According to a letter of intent with Norway, Indonesia is required to stop issuing new permits for exploiting natural forests and peatland within two years.... In return, Indonesia would receive money based on the total amount of carbon emissions reduced within the two years.

Indonesian Environmental Forum (Walhi) senior campaigner Teguh Surya said the government had betrayed its promise to protect forests by only banning the conversion of primary forests and peatland rather than all naturals forests.... “The President ignored input from civil society who care about conserving forests and threw its support to big businesses, such as palm oil plantations,” he told the Post.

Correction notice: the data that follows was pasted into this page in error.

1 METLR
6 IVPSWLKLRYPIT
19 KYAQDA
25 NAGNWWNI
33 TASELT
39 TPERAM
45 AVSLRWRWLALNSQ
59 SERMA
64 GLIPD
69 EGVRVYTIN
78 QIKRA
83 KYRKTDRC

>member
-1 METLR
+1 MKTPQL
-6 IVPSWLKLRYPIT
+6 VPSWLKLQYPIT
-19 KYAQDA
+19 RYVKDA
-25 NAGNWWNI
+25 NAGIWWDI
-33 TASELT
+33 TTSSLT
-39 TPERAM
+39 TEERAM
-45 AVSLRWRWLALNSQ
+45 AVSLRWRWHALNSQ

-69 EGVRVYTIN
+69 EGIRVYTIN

The business reaction:

"I appealed to the government that non-forest areas should not be included in the moratorium," said Joko Supriyono, secretary general at the Indonesian Palm Oil Association (Gapki). "The impact of the moratorium, even though they postponed the signing, was uncertainty," he told Reuters. He said this uncertainty had led to expansion in 2010 of 300,000 hectares of palm oil plantations in the world's top palm oil producing nation, reduced from a minimum 500,000 hectares in recent years...." Source: Reuters news article.